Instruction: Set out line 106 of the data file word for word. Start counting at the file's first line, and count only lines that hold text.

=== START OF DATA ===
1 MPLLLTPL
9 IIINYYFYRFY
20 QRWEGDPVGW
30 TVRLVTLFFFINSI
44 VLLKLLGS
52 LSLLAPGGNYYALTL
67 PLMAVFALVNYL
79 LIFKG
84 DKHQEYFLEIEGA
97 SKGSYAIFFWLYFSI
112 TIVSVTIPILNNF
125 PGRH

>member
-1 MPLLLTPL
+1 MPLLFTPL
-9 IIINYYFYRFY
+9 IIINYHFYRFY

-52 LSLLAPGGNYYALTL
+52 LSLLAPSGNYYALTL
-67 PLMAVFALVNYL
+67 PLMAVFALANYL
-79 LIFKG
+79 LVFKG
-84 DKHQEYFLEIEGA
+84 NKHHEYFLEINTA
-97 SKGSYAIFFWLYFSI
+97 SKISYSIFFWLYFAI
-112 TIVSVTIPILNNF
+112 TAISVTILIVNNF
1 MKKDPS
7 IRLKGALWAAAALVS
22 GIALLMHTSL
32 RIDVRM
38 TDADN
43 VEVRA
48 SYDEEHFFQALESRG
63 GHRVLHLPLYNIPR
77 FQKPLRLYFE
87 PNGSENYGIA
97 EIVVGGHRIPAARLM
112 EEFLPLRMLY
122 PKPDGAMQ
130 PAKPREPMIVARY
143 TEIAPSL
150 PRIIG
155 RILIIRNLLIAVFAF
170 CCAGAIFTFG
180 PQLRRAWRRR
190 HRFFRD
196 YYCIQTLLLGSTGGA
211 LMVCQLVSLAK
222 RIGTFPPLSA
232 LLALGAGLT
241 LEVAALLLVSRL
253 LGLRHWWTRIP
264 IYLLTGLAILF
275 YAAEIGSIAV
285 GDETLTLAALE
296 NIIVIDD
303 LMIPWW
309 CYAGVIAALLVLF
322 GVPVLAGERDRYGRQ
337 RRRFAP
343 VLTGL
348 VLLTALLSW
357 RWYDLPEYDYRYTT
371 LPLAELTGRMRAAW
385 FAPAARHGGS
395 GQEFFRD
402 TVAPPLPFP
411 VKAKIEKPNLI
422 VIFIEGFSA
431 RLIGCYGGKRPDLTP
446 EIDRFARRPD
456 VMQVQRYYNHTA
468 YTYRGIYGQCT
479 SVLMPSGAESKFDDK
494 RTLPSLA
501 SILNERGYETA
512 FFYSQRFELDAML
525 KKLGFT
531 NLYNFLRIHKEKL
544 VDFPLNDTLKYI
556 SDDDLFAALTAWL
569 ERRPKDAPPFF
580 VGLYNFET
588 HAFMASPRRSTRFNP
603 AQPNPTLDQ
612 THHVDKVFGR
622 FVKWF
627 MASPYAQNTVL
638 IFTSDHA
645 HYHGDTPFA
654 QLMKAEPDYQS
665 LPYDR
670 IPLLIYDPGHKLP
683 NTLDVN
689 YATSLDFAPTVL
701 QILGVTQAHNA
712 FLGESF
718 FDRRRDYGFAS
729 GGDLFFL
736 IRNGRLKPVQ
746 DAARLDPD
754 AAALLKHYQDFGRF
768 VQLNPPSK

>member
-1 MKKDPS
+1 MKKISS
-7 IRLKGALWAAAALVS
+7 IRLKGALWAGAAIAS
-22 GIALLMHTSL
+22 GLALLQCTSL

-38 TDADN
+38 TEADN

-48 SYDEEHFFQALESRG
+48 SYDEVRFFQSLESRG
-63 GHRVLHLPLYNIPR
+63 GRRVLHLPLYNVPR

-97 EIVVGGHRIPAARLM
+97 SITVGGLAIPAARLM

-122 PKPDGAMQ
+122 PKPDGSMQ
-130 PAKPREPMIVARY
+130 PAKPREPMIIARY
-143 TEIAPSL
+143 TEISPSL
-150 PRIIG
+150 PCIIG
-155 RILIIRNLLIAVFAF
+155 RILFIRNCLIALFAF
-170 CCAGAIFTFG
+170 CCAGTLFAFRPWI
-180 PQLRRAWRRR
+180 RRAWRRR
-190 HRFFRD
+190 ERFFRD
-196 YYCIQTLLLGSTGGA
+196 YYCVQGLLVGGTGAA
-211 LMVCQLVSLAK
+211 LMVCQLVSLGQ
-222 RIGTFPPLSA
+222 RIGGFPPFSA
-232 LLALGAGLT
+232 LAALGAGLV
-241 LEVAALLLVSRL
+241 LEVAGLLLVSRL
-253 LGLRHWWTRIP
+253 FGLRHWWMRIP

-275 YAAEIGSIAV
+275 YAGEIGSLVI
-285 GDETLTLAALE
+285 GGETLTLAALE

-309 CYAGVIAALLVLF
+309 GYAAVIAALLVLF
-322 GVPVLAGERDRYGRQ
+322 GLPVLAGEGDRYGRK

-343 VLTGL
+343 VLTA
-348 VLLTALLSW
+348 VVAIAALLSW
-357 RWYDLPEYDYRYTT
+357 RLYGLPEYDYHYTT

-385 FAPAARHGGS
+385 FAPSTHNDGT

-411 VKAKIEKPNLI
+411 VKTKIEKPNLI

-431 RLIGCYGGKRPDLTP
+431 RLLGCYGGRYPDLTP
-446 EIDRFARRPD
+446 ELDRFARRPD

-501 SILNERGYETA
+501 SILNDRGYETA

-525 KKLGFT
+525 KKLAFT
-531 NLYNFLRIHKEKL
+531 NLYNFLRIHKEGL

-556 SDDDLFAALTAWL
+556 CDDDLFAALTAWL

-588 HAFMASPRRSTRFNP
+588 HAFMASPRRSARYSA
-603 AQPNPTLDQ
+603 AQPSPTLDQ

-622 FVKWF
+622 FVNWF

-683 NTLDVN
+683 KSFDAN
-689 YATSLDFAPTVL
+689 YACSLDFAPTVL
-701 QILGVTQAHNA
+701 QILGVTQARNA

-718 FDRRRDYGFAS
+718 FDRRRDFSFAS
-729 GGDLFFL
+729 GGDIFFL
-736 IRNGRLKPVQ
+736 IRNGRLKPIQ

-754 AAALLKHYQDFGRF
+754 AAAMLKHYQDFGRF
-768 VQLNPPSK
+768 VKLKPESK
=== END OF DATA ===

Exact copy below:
768 VQLNPPSK